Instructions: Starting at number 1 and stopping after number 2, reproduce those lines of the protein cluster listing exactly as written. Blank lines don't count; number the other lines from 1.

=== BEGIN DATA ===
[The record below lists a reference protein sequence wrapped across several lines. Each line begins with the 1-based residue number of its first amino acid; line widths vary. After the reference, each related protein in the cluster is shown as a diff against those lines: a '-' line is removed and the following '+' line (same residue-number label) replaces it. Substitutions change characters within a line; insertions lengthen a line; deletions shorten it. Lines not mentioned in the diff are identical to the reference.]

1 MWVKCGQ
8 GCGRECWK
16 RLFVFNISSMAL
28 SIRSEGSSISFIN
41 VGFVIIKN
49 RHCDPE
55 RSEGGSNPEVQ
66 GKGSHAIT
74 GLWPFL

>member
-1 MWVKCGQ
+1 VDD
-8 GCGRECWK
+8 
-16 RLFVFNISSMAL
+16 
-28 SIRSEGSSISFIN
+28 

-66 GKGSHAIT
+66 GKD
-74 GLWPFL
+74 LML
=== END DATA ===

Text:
[The record below lists a reference protein sequence wrapped across several lines. Each line begins with the 1-based residue number of its first amino acid; line widths vary. After the reference, each related protein in the cluster is shown as a diff against those lines: a '-' line is removed and the following '+' line (same residue-number label) replaces it. Substitutions change characters within a line; insertions lengthen a line; deletions shorten it. Lines not mentioned in the diff are identical to the reference.]

1 MWVKCGQ